“Among the many things that I learnt as president was the centrality of water in the social, political and economic affairs of the country, the continent and the world.” These words were spoken by former president Nelson Mandela at the World Summit on Sustainable Development in Johannesburg, 2002.
Despite its importance to development, human health, a thriving economy and a sustainable environment, the quality of South Africa’s water is fast degrading. Already considered water stressed, the country is pegged to be water scarce by 2025. Naturally a semi-arid nation and the 30th driest country in the world, minimal water resources are being stretched by rising demands from an increasing population and growing industry, and further harmed by poor maintenance of human, agricultural, and industrial waste.
Peter Ashton of the Council for Scientific and Industrial Research has been studying South Africa’s water for over 40 years. “The water in many of the country’s dams is becoming more enriched with … sewage, industrial waste, mining waste, agricultural return flows, garbage, and seepage from waste dumps, which is slowly, gradually, building up over time,” he said. “That makes it more and more difficult for water treatment companies to take raw water, treat it, and supply it to for people to drink or industries to use. While the volume of water per person is coming down, the quality of that water per person is becoming [worse].”
Currently, South Africa is one of the most heavily dammed countries in the world, and the city of Johannesburg estimates that the city may be the only one in the world not created because its close proximity to a natural waterway. Its water scarcity makes it extremely reliant on dams and increasingly upon the Lesotho Highlands Water Project. By 1998, all of the country’s water resources were being used at full capacity.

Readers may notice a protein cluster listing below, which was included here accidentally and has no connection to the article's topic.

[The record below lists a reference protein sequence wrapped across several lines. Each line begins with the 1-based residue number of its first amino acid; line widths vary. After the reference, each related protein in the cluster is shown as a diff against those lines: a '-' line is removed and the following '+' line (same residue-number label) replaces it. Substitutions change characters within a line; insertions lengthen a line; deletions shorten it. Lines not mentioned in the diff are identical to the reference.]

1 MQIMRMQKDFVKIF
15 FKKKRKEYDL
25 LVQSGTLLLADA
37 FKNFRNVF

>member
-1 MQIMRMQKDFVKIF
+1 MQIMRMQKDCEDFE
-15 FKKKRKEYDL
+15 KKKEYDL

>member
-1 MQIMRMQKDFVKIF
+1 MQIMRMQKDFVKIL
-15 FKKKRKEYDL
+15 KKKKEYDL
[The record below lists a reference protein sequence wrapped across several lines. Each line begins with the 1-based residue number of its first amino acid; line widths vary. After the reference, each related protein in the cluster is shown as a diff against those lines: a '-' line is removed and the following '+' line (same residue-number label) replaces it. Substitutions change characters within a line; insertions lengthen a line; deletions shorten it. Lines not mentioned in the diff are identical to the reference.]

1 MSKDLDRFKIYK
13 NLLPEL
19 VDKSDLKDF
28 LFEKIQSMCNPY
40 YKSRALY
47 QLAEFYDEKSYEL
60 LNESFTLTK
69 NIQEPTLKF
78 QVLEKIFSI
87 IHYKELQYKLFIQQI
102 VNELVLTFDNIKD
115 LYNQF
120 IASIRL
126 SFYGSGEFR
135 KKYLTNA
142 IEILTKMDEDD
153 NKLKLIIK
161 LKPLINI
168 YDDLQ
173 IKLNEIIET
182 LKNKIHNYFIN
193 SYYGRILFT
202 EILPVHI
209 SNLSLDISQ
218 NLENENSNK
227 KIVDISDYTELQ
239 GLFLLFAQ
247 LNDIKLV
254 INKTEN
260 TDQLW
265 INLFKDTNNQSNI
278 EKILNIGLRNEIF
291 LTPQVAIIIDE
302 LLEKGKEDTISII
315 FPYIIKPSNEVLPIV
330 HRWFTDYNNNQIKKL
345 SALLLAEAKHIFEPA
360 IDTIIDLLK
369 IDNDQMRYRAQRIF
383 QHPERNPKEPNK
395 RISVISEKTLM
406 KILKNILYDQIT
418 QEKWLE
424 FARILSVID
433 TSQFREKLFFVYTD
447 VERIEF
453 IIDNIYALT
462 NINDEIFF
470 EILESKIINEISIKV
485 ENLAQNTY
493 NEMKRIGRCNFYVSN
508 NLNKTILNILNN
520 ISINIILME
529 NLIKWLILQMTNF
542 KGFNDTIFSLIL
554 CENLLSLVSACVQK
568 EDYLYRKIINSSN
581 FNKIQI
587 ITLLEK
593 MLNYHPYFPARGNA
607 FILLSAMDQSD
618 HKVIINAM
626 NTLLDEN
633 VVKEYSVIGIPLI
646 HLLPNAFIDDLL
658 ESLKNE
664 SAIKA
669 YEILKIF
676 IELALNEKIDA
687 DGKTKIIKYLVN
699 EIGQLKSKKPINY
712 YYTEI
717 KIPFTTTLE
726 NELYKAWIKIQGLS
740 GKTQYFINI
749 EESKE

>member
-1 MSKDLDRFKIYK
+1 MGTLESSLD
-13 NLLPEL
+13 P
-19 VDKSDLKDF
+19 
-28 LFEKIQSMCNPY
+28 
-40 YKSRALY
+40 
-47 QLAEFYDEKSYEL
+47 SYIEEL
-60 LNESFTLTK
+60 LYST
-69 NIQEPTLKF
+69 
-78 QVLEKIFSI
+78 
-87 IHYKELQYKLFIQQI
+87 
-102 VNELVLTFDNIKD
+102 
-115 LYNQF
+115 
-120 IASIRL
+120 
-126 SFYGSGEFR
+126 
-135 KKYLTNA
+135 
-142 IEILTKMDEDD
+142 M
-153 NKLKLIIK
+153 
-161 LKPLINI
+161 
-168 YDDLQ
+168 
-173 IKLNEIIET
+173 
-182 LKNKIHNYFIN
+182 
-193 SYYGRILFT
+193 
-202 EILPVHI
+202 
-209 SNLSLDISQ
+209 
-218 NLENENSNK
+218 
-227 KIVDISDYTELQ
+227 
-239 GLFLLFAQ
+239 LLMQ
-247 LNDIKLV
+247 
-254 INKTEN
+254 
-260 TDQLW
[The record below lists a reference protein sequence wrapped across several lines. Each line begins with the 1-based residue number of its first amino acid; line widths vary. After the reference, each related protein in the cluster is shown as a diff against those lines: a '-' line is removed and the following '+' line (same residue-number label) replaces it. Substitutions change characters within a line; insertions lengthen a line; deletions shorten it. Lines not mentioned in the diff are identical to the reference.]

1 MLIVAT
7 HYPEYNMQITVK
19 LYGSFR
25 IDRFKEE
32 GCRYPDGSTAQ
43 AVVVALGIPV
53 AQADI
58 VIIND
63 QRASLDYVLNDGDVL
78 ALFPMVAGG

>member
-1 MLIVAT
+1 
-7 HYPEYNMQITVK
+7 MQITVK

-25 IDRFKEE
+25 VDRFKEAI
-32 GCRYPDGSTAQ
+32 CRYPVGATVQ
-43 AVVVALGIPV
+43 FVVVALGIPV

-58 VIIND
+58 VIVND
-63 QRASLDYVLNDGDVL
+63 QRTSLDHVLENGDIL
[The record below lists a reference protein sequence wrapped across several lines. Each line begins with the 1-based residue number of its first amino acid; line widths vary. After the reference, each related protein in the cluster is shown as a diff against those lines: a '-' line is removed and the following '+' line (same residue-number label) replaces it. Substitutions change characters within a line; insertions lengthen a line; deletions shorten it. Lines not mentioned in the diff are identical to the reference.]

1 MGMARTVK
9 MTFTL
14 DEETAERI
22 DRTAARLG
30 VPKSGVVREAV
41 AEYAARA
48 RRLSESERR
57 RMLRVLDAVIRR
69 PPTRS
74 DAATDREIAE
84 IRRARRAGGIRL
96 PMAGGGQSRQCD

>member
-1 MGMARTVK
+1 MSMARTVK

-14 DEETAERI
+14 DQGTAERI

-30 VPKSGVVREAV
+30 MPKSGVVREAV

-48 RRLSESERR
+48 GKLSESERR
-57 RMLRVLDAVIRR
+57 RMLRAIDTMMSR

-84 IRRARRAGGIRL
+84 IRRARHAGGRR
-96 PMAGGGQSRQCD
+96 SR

Ashton considers acid-mine drainage (AMD) to be “one of the greatest threats to South Africa’s water” in part because the country’s waterways are already heavily burdened. “[Although] it’s always been a threat, we’ve been fortunate in the past that there’s been a relatively high buffering capacity in the water. Once that’s exhausted [through other contamination], you start to see the acid more visible and travelling further.”
Many of South Africa’s major water bodies have been or will be impacted by AMD. Of main concern is the Vaal barrage system, which is responsible for supplying a significant amount of South Africa’s water: 10-million people draw from the Vaal Dam every day. Already affected by mine waste and other industrial and human pollutants, the barrage is further threatened by Aurora Empowerment System’s partial treatment of the Eastern Basin AMD. The cash-strapped mine is the so-called “last man standing” in the basin, pumping water contaminated by operations that have now closed.
Despite being issued a government directive requiring it to pump and treat water, Aurora only partially treats 30-50 megalitres of the 108mL required each day, with the rest being released directly into the barrage.
Increasing coal-mining activity in Mpumalanga poses another threat to the Vaal. “[New mines] are right at the top end [of the river],” explains Ashton. “You’ll end up with a lake that is just solid sulfuric acid, which will contaminate the ground water, and the ground water is what feeds our rivers during the dry season.” A shift in mining practices could ensure that the Vaal isn’t heavily affected, but Ashton is skeptical. “The tendency that I’ve seen is that business is usual in mining,” he says.
Little is known about the potential effects stemming from the mixing of AMD and already contaminated water. According to Jo Barnes, an epidemiologist at the University of Stellenbosch, “there is total ignorance about what is going to happen when [mine] water hits the other problem we have, which is sewage-laden water. What the toxic compounds in the mine drainage will do to the sewage and what resultant health effects in the short term and long term will come from this unholy mix, nobody knows,” she says